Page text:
Cooking Chicken in NyQuil is Trending, and It’s Dangerous

The FDA advises against trying the “Sleepy Chicken” Recipe

Frosties and french fries? Great combo. Cough medicine and raw chicken? The idea is certainly absurd, but per some recent posts on TikTok, “Sleepy Chicken” recipes have been sweeping kitchens across the USA.

The process involves cooking chicken in NyQuil, or another similar OTC cough and cold medication, and then eating it or having someone else eat it, while filming the reaction. Besides the taste, it literally turns the chicken green, while also turning our stomachs. 

Nyquil doesn’t exactly taste good on its own, and a bland piece of meat like chicken is only likely to absorb the gross licorice-like flavor. Why anyone would think cooking anything containing acetaminophen, dextromethorphan, and doxylamine is a good idea is baffling. We have a feeling these are the same people who also thought eating Tide Pods was a good idea, too.

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The FDA has finally had enough, releasing a blog post explaining the dangers of such social media trends and why cooking food with any medicine is a horrible idea. 

The post states: “Boiling a medication can make it much more concentrated and change its properties in other ways…  and cause high levels of the drugs to enter your body.”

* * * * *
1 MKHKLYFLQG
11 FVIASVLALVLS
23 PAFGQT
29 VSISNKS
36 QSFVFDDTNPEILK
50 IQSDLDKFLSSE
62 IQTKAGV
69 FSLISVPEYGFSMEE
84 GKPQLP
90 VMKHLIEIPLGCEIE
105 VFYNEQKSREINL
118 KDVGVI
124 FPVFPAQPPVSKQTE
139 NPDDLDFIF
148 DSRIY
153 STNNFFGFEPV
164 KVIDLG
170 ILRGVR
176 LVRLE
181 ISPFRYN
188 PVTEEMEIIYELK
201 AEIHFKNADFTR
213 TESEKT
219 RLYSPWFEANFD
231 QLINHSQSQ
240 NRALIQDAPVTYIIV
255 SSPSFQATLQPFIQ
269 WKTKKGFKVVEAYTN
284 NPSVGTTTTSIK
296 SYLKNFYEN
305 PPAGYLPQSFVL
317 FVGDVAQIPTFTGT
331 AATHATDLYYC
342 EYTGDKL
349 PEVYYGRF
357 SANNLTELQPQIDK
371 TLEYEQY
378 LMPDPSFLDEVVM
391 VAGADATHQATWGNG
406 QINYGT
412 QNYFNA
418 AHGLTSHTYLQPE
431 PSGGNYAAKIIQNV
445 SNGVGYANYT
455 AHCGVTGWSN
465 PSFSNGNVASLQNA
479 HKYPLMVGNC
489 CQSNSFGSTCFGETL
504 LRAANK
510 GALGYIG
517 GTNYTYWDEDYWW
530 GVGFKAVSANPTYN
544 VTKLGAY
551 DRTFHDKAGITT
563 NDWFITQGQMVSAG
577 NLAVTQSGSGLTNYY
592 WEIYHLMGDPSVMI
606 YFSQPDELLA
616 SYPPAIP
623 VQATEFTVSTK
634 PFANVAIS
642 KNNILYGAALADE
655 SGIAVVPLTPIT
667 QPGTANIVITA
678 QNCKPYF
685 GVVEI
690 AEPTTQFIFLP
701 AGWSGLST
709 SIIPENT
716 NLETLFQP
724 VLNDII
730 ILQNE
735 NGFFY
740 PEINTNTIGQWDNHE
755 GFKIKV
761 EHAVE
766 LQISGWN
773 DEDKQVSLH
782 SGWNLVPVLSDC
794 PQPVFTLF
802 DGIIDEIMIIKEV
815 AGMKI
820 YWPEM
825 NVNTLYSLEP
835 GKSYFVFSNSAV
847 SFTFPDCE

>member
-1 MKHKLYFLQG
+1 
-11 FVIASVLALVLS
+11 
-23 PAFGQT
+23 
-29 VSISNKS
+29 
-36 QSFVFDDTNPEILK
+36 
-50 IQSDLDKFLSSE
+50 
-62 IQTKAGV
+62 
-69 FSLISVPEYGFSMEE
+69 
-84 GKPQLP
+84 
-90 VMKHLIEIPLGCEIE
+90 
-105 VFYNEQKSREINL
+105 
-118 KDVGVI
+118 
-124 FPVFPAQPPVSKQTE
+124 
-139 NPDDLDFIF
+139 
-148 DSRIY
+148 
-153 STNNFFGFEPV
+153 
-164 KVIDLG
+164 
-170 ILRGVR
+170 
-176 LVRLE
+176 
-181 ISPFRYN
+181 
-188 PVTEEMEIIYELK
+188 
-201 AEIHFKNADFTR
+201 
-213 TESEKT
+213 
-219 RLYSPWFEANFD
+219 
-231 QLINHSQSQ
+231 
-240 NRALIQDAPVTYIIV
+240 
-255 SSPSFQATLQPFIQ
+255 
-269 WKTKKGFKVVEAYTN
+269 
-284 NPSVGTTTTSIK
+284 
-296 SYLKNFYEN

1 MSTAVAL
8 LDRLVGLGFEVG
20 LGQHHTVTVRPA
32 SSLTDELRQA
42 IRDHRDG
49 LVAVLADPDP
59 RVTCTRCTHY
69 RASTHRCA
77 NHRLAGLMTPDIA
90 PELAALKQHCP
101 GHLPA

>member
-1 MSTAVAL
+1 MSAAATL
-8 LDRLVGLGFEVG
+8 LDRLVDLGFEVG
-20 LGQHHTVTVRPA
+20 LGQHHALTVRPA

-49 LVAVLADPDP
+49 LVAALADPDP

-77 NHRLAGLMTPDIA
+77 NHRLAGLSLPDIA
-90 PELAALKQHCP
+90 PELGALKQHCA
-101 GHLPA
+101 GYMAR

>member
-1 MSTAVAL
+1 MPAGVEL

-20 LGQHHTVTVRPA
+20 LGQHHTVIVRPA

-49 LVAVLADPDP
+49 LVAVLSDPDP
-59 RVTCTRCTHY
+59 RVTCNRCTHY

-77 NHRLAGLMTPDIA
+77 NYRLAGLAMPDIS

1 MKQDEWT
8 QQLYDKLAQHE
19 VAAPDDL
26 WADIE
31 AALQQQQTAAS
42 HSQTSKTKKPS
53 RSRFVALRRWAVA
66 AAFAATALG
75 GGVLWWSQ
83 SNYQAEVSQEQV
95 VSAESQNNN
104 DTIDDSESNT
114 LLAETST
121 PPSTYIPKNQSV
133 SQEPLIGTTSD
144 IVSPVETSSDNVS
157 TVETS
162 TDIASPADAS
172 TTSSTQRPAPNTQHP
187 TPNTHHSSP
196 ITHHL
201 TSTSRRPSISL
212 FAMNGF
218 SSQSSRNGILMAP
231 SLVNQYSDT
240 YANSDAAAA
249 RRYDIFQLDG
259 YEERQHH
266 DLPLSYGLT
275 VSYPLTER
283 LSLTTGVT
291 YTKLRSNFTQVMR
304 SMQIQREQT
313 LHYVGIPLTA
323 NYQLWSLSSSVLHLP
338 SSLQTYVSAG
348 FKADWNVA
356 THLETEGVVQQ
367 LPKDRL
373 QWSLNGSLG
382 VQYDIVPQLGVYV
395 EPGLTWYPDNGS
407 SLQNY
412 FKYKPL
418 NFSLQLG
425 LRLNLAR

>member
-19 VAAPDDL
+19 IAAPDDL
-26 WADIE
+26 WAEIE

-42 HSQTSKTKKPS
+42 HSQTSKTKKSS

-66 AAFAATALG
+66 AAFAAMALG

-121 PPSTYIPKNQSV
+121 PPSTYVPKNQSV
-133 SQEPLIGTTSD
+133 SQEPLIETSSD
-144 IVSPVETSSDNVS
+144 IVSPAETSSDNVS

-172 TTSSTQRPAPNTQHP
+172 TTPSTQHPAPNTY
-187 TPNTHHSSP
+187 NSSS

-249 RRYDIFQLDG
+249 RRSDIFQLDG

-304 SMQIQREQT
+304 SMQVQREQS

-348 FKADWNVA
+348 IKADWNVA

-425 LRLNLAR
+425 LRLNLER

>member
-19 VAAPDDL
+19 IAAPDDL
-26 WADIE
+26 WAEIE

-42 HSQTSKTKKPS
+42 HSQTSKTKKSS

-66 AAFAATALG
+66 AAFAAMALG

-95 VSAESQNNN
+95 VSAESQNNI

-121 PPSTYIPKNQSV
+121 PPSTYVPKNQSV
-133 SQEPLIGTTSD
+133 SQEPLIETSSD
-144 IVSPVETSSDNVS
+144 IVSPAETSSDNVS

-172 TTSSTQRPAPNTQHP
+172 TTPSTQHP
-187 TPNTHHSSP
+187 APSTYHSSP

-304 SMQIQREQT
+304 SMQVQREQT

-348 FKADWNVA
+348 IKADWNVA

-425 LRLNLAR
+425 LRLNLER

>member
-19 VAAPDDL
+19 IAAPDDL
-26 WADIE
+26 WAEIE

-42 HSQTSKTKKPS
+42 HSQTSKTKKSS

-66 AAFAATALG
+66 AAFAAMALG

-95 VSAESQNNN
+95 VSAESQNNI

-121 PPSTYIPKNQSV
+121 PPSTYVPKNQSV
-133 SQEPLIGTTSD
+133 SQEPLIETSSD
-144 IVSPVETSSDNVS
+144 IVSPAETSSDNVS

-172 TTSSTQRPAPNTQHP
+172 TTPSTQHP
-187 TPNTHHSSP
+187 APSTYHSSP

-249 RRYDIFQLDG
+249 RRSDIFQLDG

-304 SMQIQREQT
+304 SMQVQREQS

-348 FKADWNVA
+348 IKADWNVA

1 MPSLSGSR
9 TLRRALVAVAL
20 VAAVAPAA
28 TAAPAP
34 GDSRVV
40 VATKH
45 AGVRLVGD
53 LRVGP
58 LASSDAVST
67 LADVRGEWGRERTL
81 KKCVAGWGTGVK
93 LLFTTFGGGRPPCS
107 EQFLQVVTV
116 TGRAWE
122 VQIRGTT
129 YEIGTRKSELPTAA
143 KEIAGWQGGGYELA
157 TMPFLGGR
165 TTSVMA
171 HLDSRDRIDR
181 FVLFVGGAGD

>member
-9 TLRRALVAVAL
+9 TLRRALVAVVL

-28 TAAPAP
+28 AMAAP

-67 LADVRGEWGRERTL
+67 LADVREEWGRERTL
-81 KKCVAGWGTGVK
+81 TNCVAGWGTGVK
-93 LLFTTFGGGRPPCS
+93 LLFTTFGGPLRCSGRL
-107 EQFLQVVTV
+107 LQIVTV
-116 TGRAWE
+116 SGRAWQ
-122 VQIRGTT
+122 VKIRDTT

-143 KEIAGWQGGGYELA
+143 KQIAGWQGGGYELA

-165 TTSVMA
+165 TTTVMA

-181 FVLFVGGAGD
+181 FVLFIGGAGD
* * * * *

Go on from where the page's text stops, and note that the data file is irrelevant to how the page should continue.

You don’t even have to eat the chicken to feel the unwanted effects – simply inhaling the vapors are enough to hurt your lungs, the post adds.

Most people have had enough of this gross trend too, proclaiming on their Twitter feeds that they are muting the words “NyQuil” and “Chicken.” 

So far no reports of serious harm have been released from those who have ingested Sleepy Chicken. TechCrunch has also reported that TikTok isn’t taking any chances, however, with admins removing videos containing the unappetizing trend.

TechCrunch also attributes the origin of Nyquil Chicken back to 4chan, when someone likely posted the “recipe” as a way to troll readers. 

On a more serious note, it could be a good time to chat with your kids about social media trends and peer pressure. The FDA post has some good tips, but keeping cough medicine out of reach is a great start.

Next time you’re looking for a TikTok trend to try, check out this roundup of TikTok Hacks that will definitely make you more productive, and less curious about medicinal cooking.

 

Katka Lapelosova
Katka is a born and raised New Yorker and writer who has written for Yahoo!, Huffington Post, Reader's Digest, SheKnows, Livingly, and more. Read more
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